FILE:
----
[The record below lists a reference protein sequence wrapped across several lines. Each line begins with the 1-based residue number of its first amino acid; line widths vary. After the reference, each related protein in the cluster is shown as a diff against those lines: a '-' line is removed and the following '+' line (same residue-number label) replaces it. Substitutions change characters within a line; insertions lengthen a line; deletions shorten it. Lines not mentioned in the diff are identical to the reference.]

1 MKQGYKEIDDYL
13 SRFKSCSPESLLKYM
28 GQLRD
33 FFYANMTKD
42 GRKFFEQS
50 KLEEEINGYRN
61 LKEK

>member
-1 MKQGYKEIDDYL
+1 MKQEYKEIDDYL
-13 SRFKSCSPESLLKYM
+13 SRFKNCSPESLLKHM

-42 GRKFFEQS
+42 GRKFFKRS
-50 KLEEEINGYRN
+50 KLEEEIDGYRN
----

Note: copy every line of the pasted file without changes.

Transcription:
[The record below lists a reference protein sequence wrapped across several lines. Each line begins with the 1-based residue number of its first amino acid; line widths vary. After the reference, each related protein in the cluster is shown as a diff against those lines: a '-' line is removed and the following '+' line (same residue-number label) replaces it. Substitutions change characters within a line; insertions lengthen a line; deletions shorten it. Lines not mentioned in the diff are identical to the reference.]

1 MKQGYKEIDDYL
13 SRFKSCSPESLLKYM
28 GQLRD
33 FFYANMTKD
42 GRKFFEQS
50 KLEEEINGYRN
61 LKEK

>member
-1 MKQGYKEIDDYL
+1 MKQEYKEIDDYL
-13 SRFKSCSPESLLKYM
+13 SRFKNCSPESLLKHM

-42 GRKFFEQS
+42 GRKFFKRS
-50 KLEEEINGYRN
+50 KLEEEIDGYRN